A Letter to my Feminist Daughter….

I talked to you the day after the election and you asked me, how was Donald Trump elected President of the United States?  How, you asked me, did tens of millions of Americans vote for an unqualified, unprepared, inexperienced man instead of for a qualified, prepared, experienced woman?

Hillary Clinton may not have been perfect, but there was no doubt that she was smarter, more prepared, she had policy recommendations, you said, and Donald Trump didn’t have any of those things.


In a contest of flaws, Donald Trump easily won.


How do I tell you that my generation of feminist failed you, that the glass ceiling is still nearly as intact as it was when I was your age?


You, my daughter, will have to work twice as hard, be twice as good, be twice as prepared and you still might not get the job.


Did we get complacent after we elected a Black man to the office of the Presidency of the United States not once but twice?  Did we assume too much as women like Hillary Clinton were able to rise into positions of power?  Did we feel too secure in our world when the US Supreme Court protected what remains of Roe v. Wade and made marriage equality the law of the land?


How do I explain to you that tens of millions of Americans voted for a man who has been accused of sexual harassment, perhaps even assault, who has engaged in racial discrimination and racial bigotry, who wants to build a wall to keep out Mexicans who he assumes are rapists or murderers, who wants to keep out Muslims refugees fleeing war-torn countries in the middle east because he assumes they are terrorists?


I don’t have to tell you that Americans have been electing White men who are racists and misogynists and homophobes and xenophobes for years…you need look no further than Mount Rushmore to see men who owned slaves and endorsed eugenics.


But it’s not just in politics, we give men, of all races and ethnicities, a “pass” every weekend when we turn on our television sets and watch rapists and child abusers and batterers run down the field or court or glide across the ice.


Remember how many women, of all races and ethnicities, donned their Ray Rice jerseys just a week after they watched him punch his then fiancé Janey Palmer unconscious demanding that he be allowed to play?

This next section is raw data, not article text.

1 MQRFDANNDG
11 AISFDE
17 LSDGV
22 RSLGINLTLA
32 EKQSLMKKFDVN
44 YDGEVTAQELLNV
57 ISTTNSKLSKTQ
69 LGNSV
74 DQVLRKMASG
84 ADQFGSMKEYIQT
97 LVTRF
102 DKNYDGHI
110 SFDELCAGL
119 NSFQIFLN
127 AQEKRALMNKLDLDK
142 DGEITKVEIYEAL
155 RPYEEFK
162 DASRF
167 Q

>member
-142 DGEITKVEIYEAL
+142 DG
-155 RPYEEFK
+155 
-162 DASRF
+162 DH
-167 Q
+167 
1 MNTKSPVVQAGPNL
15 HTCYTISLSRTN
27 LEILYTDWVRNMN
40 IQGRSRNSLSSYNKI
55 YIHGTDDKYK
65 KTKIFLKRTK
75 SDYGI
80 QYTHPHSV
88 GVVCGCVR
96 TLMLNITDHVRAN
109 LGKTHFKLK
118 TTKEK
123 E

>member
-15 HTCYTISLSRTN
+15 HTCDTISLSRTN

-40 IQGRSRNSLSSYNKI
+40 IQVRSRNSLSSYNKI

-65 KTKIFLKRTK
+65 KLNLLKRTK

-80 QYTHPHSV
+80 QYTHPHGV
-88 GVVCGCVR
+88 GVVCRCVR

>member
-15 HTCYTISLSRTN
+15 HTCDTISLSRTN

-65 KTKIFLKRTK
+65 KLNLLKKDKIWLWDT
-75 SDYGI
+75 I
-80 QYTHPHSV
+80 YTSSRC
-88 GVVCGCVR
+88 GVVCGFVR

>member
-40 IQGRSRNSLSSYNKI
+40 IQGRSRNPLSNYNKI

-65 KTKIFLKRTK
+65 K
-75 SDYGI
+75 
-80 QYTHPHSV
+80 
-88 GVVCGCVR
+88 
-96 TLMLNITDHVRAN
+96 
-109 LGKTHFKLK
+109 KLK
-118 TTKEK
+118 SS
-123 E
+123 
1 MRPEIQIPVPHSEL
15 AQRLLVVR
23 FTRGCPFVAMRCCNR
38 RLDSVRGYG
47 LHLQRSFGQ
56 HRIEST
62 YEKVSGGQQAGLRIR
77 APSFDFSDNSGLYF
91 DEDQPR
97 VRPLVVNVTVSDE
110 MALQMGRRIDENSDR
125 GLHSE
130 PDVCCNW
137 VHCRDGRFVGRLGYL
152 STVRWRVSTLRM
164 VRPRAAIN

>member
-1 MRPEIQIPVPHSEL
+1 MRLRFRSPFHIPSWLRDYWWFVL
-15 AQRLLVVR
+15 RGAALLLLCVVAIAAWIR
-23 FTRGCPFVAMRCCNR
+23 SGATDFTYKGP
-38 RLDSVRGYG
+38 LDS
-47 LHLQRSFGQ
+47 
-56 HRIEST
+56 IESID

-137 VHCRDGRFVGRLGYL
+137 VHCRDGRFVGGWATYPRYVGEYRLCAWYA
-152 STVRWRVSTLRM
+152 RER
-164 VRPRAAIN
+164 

And, of course, it’s not just athletes, it also entertainers and powerful business men, like Roger Ailes who continue to succeed even after being found guilty of the worst acts of oppression and bigotry.


We also give a “pass” to the men who live in our neighborhoods, the men who we work with our worship with.  Men we encounter every day are allowed to achieve despite the ways in which they treat women and children, and racial minorities and religious minorities and members of the LGBTQ community.


The election of Donald Trump, as shocking as it is, is a powerful reminder that despite all of the progress we have made, we are a long way from true equality.  That we must fight fiercely not only to bring down more barriers but to protect the gains we have worked so hard to achieve.


Imagine this, you may have less of a right to make decisions about your reproductive life than I had at your age.  Who could have imagined this?


When you and your brother were little, you had placemats featuring all of the US Presidents that you ate your breakfast and lunch on every day.  One day at breakfast your brother, 2 ½ years older than you, turned to you and proclaimed that the only way you would get into the White House was by marrying the President. I never believed he said that because he valued you (or me) less, but because his placemat made it clear, only White men were US Presidents.


Sadly, another election cycle has gone by and the US Presidents placemats, though they now include a Black man, still send the message to girls (and perhaps more importantly boys) that women do not belong in the White House unless they marry the President.

And, in some ways, that’s exactly why this election hurt so much, because Americans didn’t think working twice as hard or being twice as qualified was enough.  Americans were not yet ready to value a woman’s contributions on their own merit, instead they evaluated her in part based on her relationship to her husband and held her responsible for his transgressions.


I don’t want your value, my daughter, or any woman’s value, to be determined by their father, their brother, or their husband.  You don’t need a man to prove you are valuable.  Your value is inside of you.  Don’t ever forget that.

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